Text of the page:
One of the greatest gifts good mediators bring to the conflict resolution table is a non-anxious presence, an inner calm in the face of difficulty. And it’s one of those tools in the mediator’s toolkit that you can adopt for yourself.
Mediators learn how to bring peace into the room with a non-anxious presence by dealing with our own “conflict stuff,” that stuff that has no business rearing its head during other people’s difficult conversations. And we learn how to find and tap into that inner calm because we see its transformative power.
You can learn it, too.
How a non-anxious presence helps you resolve conflict better
A non-anxious presence helps mediators in the following ways, and it’ll help you do the same:
- Stay clear-headed when the conversation enters difficult stages. Anxiety sidetracks you and brings you completely inside your own head. To resolve conflict well, you need to be able to listen for the opportunities presented during the conversation and if you’re inwardly focus, you’ll miss too many of them.
- Access your good skills when you need them most. I think most people already have many of the skills needed to navigate conflict well. So you probably don’t need more ore better conflict resolution skills, you need to prevent your own anxieties from disabling your access to them.
- Preserve a sense of reasonable hope that will help you navigate the conflict more successfully. This isn’t about being Pollyannaish, but about orienting yourself toward possibility instead of doom.
- Stay centered. When you can keep your balance during a conversation you avoid some of the destructive habits (extreme diagnosis, harsh judgment of self or other, run-away anger, etc.) that make conversations more difficult.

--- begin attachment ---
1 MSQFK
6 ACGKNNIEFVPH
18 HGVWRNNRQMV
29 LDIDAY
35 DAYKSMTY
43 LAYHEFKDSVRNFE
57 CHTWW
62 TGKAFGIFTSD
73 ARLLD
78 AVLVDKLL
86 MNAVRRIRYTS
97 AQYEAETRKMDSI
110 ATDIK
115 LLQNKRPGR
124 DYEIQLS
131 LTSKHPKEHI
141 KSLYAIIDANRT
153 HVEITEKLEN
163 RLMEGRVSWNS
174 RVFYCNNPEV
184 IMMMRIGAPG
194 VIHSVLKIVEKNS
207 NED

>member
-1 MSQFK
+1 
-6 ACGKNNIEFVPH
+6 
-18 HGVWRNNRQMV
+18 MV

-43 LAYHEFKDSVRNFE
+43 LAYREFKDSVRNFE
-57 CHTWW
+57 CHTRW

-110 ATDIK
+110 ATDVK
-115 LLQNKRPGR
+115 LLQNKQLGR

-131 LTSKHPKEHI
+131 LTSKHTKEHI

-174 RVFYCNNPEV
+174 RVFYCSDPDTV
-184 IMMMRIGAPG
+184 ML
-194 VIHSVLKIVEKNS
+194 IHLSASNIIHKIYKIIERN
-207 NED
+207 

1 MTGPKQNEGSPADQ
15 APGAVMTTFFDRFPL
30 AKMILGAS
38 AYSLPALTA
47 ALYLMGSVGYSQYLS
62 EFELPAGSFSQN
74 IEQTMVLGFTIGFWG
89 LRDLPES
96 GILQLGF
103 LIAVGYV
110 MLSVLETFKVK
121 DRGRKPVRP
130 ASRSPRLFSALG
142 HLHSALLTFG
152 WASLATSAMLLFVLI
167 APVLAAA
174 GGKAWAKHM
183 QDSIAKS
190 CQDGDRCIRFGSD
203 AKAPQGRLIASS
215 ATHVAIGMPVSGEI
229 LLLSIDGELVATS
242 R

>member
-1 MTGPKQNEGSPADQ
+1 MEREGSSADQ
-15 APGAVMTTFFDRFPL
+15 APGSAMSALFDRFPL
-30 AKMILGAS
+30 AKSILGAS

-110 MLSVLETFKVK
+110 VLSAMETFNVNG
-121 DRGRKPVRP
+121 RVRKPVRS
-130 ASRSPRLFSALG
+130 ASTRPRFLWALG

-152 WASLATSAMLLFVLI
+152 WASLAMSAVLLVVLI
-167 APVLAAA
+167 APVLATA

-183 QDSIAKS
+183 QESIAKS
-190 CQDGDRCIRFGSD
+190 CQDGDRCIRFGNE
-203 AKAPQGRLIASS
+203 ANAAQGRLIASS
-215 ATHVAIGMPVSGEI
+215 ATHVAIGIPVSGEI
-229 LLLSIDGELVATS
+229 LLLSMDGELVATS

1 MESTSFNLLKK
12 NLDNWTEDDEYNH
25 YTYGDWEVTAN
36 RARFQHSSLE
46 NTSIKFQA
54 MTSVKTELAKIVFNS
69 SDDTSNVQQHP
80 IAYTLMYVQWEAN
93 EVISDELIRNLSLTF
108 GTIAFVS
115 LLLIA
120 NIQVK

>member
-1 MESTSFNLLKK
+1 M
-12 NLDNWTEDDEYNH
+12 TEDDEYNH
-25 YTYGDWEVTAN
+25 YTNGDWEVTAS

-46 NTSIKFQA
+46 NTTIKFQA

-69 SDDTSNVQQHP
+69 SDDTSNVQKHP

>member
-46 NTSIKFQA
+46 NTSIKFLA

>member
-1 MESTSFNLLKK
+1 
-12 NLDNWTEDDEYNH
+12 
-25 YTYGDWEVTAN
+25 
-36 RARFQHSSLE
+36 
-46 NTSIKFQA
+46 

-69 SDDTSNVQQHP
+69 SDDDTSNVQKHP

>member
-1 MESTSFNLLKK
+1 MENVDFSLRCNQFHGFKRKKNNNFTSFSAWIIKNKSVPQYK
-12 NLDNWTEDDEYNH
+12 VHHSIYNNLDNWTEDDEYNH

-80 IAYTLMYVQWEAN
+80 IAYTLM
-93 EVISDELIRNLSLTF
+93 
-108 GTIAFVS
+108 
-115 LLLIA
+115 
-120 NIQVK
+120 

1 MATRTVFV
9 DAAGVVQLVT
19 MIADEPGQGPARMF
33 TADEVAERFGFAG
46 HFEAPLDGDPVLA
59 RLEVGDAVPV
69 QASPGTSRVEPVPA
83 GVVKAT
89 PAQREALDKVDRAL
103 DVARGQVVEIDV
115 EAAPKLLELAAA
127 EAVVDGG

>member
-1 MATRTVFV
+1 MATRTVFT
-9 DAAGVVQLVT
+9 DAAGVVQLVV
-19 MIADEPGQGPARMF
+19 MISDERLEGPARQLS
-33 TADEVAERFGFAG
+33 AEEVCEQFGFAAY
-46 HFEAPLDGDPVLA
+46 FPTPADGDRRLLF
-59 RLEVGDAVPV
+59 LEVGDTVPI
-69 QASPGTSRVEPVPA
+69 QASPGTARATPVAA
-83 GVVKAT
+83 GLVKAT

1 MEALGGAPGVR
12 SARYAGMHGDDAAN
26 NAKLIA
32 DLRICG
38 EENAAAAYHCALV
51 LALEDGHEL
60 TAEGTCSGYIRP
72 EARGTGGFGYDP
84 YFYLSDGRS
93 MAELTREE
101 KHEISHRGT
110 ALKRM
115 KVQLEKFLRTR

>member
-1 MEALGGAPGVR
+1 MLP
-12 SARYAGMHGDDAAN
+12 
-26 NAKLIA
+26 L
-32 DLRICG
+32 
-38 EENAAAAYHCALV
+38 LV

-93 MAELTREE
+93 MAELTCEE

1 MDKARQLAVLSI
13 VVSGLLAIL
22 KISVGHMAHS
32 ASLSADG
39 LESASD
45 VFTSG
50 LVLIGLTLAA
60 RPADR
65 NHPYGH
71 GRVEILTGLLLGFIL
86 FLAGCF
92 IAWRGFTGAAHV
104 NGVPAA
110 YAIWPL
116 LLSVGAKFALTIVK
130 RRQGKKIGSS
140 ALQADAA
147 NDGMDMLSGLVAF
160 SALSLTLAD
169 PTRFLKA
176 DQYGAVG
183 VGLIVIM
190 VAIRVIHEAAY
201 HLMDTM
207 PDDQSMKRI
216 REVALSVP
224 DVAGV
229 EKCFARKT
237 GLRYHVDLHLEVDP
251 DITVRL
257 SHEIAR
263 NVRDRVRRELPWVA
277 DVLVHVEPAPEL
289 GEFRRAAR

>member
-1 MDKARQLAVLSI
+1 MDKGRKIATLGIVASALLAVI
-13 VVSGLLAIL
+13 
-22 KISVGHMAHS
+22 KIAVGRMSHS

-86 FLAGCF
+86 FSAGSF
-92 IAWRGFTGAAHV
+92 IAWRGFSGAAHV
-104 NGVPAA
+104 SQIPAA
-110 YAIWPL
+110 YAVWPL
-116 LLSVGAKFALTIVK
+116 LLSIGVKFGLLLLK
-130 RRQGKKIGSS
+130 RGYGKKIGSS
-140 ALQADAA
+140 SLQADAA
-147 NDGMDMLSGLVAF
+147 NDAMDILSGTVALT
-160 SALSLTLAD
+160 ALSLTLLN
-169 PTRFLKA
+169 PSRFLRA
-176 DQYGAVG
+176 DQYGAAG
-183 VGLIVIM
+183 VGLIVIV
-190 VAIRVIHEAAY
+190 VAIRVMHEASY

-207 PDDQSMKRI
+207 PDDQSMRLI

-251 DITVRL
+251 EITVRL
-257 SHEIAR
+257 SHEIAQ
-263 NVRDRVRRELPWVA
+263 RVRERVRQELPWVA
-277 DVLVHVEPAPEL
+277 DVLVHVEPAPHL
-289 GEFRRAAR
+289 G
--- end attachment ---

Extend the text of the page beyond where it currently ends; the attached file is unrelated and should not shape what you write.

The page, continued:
3 strategies for cultivating a non-anxious presence
Cultivating a non-anxious presence is learnable. I’ve taught hundreds of mediators and people like you how. It takes a dose of commitment, a few tried-and-true habits of mind, and practice. Here are my three favorites habits for growing your own non-anxious presence:
- Be here now. This is about taking it one step at a time instead of running ahead and filling your mind with expectations that it has no place creating yet. Whenever you find yourself ahead of the conversation, pause, breathe, and bring yourself back to the present. Don’t berate yourself, just bring yourself back.
- Make peace with the groan zone. The groan zone is the place where the conversation is most difficult and may feel overwhelming or hopeless. Too many people walk away at this point. But use the mediator’s secret here – sticking it out through the groan zone is often the way to crack a difficult conversation’s tough nut. Whenever you notice yourself experiencing a “get me outta here!” moment, pause and remind yourself this is where the greatest opportunities lie.
- Stop catastrophizing. I’ve been coaching people in difficult conversations for a very long time, and it’s the rare conversation that goes as badly as the scenarios you make up in your mind beforehand. Don’t feed your fear by allowing it to run away with you. When you notice yourself catastrophizing (a particularly insidious form of expectation-building), neutralize your runaway thoughts with these two questions.